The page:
The Library of Congress and Flickr together announced a pilot to put a selection of the photo collection of the LOC on Flickr. The community will tag. Will it also capture the imagination of other institutions?
Out of some 14 million prints, photographs and other visual materials at the Library of Congress, more than 3000 photos from two of the most popular collections are being made available on the new Flickr page. Including only images for which no copyright restrictions are known to exist.
The Library of Congress is not the first putting their archive on Flickr to gain more visibility and accessibility. A lot of prominant museums already did, like the Brooklyn Museum, the Philadelphia Museum of Art, the Powerhouse Museum and the Smithsonian American Art Museum & the Renwick Museum. They all put their collection in a place where people actually spend more time than on the website of the museum itself.
So, would this grand announcement be just a clever marketing trick to get the attention of the internet savvy youth? Maybe. But The Library of Congres doesn’t want to be just another collection on Flickr. They officially partnered with Flickr to move the Flickr community to tag the photo’s and baptised the pilot “The Commons”.
Their goal is to increase exposure to the collections and to facilitate the collection of general knowledge with the hope that this information can feed back into the catalogues, making them richer and easier to search. With this pilot the Library of Congress embraces the “power of the web”, as we can read on their blog:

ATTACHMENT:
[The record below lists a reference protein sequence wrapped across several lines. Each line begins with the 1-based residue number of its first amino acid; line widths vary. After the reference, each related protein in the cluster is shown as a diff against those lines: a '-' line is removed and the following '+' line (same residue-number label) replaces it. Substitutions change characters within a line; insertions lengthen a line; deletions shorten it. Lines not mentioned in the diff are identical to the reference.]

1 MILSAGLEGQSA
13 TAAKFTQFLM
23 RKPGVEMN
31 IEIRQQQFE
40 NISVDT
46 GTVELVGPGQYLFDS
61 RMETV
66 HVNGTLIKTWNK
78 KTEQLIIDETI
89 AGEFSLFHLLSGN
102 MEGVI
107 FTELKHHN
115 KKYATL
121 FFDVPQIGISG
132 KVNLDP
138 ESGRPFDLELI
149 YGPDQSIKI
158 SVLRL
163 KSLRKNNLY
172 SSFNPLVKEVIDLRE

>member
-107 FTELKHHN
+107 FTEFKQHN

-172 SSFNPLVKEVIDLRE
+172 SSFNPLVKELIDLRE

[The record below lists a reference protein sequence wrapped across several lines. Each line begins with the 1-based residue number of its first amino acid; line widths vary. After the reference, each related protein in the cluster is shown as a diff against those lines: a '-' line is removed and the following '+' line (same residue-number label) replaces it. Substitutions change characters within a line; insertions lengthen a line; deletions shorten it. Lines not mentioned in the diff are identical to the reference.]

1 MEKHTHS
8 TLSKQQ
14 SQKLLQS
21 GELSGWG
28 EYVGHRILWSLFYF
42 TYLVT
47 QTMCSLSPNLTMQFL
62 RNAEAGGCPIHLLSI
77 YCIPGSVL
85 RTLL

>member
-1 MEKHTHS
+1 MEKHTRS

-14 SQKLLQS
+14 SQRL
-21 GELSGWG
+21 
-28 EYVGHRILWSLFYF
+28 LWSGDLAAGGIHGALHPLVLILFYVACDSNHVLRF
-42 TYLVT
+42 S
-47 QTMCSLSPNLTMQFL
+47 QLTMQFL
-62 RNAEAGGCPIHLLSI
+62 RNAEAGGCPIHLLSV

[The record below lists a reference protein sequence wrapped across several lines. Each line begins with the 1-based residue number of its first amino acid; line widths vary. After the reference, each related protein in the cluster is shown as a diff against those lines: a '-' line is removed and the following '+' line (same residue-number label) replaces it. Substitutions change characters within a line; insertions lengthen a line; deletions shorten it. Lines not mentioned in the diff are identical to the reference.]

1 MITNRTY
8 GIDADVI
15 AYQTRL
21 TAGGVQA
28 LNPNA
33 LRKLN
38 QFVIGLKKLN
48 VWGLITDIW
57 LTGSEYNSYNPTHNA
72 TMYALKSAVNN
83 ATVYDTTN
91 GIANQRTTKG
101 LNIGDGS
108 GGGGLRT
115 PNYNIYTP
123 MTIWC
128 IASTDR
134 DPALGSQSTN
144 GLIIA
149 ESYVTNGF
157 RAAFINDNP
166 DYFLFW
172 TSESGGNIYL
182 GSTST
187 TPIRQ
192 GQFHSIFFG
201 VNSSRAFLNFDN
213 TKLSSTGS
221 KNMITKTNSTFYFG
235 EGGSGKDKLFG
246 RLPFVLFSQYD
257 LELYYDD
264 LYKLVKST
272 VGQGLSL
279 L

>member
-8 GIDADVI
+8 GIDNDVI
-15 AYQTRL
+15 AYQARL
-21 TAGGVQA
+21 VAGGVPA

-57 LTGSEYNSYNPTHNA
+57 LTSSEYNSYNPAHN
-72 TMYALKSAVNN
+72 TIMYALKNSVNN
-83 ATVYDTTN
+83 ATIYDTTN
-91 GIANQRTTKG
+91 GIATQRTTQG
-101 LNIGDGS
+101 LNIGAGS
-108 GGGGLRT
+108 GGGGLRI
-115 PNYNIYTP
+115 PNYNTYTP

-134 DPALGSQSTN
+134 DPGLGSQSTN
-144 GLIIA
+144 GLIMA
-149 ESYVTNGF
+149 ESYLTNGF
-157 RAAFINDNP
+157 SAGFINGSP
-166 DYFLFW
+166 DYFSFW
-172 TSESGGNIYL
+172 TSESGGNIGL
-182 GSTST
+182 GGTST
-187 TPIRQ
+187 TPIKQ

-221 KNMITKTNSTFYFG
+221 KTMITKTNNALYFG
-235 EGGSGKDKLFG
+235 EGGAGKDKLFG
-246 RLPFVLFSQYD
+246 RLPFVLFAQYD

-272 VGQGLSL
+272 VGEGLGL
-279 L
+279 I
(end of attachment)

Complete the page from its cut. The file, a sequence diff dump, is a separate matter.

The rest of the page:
Weâ€™re also very excited that, as part of this pilot, Flickr has created a new publication model for publicly held photographic collections called â€œThe Commons.â€ Flickr hopesâ€”as do weâ€”that the project will eventually capture the imagination and involvement of other public institutions, as well. From the Libraryâ€™s perspective, this pilot project is a statement about the power of the Web and user communities to help people better acquire information, knowledge andâ€”most importantlyâ€”wisdom.
I hope that this pilot will get the attention of other institutions and encourage them to explore the rules of the web more profoundly. If you take a look at the collection already tagged it is impressive to see that some objects already have 25 tags. Somebody got payed to do this?
For the press release of the Library of Congress pilot on Flickr click here.